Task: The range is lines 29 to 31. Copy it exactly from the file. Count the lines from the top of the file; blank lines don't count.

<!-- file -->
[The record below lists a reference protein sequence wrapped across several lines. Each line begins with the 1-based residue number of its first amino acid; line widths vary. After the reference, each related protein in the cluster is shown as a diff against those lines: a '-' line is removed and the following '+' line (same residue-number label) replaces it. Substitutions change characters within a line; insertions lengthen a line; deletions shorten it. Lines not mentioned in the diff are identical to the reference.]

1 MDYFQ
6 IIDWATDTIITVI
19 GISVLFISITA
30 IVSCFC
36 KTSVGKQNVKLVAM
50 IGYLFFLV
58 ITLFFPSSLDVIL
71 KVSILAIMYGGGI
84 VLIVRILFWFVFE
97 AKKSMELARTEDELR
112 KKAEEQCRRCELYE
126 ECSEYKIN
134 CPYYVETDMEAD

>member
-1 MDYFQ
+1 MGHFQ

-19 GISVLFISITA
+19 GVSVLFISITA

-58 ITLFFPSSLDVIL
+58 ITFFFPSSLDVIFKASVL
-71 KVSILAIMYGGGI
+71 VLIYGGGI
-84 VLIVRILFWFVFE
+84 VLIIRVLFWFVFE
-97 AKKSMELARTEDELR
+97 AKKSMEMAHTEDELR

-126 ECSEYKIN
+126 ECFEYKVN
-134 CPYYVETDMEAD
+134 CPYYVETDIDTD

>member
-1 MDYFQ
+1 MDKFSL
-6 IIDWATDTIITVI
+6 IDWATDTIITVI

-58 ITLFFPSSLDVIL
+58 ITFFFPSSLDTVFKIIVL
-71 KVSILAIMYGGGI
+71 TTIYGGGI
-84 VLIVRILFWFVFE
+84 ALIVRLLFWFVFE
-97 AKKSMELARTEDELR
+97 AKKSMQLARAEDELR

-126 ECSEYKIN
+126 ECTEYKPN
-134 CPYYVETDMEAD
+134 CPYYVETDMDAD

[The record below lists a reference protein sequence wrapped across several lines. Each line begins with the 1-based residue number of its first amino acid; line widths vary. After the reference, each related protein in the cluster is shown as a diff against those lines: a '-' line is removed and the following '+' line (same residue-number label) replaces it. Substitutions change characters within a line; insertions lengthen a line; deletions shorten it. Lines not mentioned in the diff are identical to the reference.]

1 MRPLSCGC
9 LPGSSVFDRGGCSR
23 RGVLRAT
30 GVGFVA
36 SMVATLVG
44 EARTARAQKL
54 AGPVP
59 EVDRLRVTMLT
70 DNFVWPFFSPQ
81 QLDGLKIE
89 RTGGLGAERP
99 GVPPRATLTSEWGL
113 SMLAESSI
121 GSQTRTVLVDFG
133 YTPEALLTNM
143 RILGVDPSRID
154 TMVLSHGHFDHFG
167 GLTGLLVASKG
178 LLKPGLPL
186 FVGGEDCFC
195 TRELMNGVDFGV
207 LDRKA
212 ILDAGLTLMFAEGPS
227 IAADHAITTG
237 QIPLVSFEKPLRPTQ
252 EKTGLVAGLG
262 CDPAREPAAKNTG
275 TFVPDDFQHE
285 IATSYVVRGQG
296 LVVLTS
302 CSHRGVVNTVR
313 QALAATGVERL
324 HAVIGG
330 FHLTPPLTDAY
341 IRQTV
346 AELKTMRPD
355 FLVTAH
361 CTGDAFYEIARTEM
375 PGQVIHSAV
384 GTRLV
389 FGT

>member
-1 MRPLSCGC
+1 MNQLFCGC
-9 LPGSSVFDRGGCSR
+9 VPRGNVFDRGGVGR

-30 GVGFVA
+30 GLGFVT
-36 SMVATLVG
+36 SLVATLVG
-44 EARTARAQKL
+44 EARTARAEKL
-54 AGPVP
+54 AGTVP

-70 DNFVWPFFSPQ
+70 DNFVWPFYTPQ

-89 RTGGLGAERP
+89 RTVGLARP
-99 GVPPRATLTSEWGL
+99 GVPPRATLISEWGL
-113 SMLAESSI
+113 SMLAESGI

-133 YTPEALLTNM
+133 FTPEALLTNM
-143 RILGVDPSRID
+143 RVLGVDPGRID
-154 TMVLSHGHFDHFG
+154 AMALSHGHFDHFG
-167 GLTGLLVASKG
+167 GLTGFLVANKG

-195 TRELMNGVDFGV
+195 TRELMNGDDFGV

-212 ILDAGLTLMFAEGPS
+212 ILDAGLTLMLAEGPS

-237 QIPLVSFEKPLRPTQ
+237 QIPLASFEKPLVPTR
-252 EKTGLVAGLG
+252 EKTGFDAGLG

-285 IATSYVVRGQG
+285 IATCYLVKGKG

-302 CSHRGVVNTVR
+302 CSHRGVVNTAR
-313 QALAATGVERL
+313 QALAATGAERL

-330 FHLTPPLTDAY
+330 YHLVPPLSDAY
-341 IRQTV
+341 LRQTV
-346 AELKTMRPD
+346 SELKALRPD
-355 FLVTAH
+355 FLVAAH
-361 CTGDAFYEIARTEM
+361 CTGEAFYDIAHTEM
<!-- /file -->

+126 ECFEYKVN
-134 CPYYVETDMEAD
+134 CPYYVETDIDTD